Please use this identifier to cite or link to this item:
|Scopus||Web of Science®||Altmetric|
|Title:||Discordance between bone turnover and bone loss: effects of aging and ovariectomy in the rat|
|Citation:||Journal of Bone and Mineral Research, 1999; 14(8):1442-1448|
|Publisher:||AMER SOC BONE & MINERAL RES|
|Paul A. J. Baldock, Allan G. Need, Robert J. Moore, Timothy C. Durbridge,. Howard A. Morris|
|Abstract:||Mechanical strain maintains bone architecture even under conditions of increased bone turnover such as occurs with ovarian hormone deficiency. The rat distal femur contains two sites that apparently experience different levels of mechanical strain and therefore the rat is a suitable model for investigating such effects. The femoral epiphysis experiences higher strain energy compared with the metaphysis and we report the effects of aging between 7 and 12 months and the postovariectomy effects over the same time period on cancellous bone variables measured at these two sites. Age-related bone loss in sham-operated (Sham) animals occurred in both regions, with a greater fall in the metaphysis than in the epiphysis (trabecular bone volume [BV/TV, %] Mean [SEM] Metaphysis: day 0, 25.9 [2.4]; day 150, 8.8 [1.3]: Epiphysis: day 0, 44.8 [1.7]; day 150, 36.7 [1.4] [p < 0.0001]). With ovariectomy (OVX) there was a 73% reduction in cancellous bone at the metaphysis compared with no specific loss at the epiphysis (BV/TV [%] OVX: Metaphysis: day 150, 2.4 [0.4] [p < 0.01 compared with Sham]: Epiphysis: day 150 29.3 [2.7] [NS]). Osteoblast cell activity and osteoclast surface were increased after ovariectomy in both regions. The mineral apposition rate decreased at 9.5 months of age in both regions (p < 0.0001), independent of ovariectomy, and was coincident with a reduction in trabecular number in the epiphyses of both operative groups and in the metaphysis of the ovary-intact group. These data suggest that local mechanical strain governs bone balance with aging and that architectural changes resulting from age-related bone loss may mirror those following estrogen deficiency but occur via a different cellular mechanism.|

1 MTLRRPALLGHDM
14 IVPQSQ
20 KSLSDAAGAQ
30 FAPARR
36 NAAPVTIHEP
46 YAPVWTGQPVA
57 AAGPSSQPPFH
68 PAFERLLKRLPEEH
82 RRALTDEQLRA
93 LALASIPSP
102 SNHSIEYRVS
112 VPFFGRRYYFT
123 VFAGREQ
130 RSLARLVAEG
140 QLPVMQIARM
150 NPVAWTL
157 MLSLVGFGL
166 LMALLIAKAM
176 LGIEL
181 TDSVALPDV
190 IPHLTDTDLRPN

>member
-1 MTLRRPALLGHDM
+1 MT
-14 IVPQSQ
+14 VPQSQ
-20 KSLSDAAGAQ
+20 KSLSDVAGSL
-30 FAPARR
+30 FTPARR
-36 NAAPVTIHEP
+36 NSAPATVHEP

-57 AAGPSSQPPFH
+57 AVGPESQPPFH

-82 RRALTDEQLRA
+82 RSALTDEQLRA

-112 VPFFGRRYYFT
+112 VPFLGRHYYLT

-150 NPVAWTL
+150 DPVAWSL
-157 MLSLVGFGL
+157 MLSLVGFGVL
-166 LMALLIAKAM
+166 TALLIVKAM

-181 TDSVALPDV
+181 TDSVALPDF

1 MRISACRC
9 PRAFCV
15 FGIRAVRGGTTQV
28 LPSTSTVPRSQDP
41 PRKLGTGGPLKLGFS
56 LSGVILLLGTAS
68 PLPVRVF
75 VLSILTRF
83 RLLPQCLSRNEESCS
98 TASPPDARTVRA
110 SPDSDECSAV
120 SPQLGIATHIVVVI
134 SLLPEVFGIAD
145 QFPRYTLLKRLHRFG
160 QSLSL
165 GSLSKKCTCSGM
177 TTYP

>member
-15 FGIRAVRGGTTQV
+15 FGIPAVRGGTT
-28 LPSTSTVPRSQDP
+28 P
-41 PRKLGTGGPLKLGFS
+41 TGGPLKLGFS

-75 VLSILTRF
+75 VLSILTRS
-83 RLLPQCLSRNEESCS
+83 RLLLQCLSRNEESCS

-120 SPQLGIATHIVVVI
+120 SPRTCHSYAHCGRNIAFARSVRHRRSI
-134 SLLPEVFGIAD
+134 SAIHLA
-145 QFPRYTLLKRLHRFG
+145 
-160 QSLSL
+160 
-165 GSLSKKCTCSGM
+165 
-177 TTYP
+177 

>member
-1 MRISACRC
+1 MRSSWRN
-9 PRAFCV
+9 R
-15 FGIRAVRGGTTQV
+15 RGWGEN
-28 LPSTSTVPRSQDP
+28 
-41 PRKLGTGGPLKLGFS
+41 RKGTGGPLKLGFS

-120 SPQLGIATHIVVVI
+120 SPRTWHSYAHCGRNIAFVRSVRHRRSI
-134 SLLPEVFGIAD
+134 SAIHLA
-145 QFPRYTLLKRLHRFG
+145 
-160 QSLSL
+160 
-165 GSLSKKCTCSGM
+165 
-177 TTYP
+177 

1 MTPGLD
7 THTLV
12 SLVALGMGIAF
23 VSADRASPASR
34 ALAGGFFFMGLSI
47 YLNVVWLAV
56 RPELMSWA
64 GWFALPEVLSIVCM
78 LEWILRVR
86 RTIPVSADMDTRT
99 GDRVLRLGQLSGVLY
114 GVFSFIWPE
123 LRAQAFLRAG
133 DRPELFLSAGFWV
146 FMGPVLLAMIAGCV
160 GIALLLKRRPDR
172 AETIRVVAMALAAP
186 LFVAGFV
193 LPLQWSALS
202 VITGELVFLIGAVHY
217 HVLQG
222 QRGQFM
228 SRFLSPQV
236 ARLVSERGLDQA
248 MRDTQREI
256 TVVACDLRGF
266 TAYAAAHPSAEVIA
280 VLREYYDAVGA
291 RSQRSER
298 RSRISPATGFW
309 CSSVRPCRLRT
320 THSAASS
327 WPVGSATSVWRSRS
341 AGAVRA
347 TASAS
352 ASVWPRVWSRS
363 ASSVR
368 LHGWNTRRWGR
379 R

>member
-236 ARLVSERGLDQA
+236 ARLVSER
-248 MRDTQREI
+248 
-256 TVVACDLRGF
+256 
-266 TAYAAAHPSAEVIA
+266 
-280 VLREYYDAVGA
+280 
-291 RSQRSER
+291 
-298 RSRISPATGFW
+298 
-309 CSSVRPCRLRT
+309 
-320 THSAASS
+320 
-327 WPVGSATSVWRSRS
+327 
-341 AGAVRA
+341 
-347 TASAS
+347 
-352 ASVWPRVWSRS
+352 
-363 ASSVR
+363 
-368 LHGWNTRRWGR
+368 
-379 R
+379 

|Keywords:||Epiphyses; Femur; Ovary; Animals; Rats; Rats, Sprague-Dawley; Bone Resorption; Ovariectomy; Aging; Bone Development; Biomechanics; Female|
|Rights:||Copyright © 1999 American Society for Bone and Mineral Research|
|Appears in Collections:||Medicine publications|
Files in This Item:
There are no files associated with this item.
Items in DSpace are protected by copyright, with all rights reserved, unless otherwise indicated.